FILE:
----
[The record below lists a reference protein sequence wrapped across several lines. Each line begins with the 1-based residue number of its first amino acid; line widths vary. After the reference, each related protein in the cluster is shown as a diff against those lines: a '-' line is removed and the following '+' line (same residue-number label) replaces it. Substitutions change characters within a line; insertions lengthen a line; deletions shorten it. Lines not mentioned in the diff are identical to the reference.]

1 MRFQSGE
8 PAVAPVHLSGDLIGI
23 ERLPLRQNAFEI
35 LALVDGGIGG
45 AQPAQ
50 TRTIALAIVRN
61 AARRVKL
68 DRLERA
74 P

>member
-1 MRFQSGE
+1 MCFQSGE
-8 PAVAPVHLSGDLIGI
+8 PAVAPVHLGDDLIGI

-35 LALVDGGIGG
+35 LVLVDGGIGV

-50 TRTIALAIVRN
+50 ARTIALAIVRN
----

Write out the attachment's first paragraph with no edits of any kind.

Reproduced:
[The record below lists a reference protein sequence wrapped across several lines. Each line begins with the 1-based residue number of its first amino acid; line widths vary. After the reference, each related protein in the cluster is shown as a diff against those lines: a '-' line is removed and the following '+' line (same residue-number label) replaces it. Substitutions change characters within a line; insertions lengthen a line; deletions shorten it. Lines not mentioned in the diff are identical to the reference.]